Two children, Lee C. and Emma, were born to Mr. and Mrs. Diesem after their removal to Kansas, the former having been born at Silver Lake in 1882, and the latter at Garden City in 1887. All three of their children are graduates of the Garden City High School and both sons are graduates of the civil and electrical engineering courses of the University of Kansas. Harry Custer Diesem, the eldest son, now resides in Idaho and is assistant engineer on the Woods River irrigation project. Lee C. Diesem is with the General Electric Company, of Schenectady, N. Y., and has charge of their railway equipment. Miss Emma Diesem became an assistant to her father when he was postmaster and is now chief clerk in the postoffice at Garden City.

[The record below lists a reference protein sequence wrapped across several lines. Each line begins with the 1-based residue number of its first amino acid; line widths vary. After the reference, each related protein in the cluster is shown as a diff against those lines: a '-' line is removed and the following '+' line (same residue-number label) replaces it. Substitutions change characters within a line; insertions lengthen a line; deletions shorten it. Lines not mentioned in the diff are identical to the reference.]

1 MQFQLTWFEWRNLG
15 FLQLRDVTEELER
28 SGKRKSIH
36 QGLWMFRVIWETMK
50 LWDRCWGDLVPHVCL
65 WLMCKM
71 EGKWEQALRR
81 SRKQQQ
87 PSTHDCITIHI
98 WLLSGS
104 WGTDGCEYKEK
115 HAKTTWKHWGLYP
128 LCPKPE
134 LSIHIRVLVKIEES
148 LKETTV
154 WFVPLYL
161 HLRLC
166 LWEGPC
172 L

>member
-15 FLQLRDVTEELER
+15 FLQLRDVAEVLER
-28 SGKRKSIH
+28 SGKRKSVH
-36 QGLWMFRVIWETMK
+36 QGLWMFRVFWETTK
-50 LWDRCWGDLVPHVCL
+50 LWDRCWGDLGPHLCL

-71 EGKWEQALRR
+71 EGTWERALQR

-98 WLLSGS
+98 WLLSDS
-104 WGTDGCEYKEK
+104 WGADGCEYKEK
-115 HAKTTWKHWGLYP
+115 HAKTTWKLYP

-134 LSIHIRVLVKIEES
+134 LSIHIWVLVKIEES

Mr. Diesem has worked hard to advance the best interests of irrigation, agriculture and stock raising in western Kansas, and also to build up horticulture and as a monument to his efforts in the last named direction his orchard will stand for years to come. He has never been too busy to observe the Sabbath, as is shown by the records of the Presbyterian Sunday school at Garden City, where he has been its active secretary and treasurer for nearly twenty-two years. He is an enthusiastic member of the Masonic order, in which he has attained the Knight Templar degree. Mr. and Mrs. Diesem reside in a very pleasant new home at 603 North Eighth street, where their charming and cordial hospitality is greatly enjoyed by their many friends.Pages 1548-1550 from volume III, part 2 of Kansas: a cyclopedia of state history, embracing events, institutions, industries, counties, cities, towns, prominent persons, etc. ... / with a supplementary volume devoted to selected personal history and reminiscence. Standard Pub. Co. Chicago : 1912. 3 v. in 4. : front., ill., ports.; 28 cm. Vols. I-II edited by Frank W. Blackmar. Transcribed December 2002 by Carolyn Ward. This volume is identified at the Kansas State Historical Society as microfilm LM195. It is a two-part volume 3.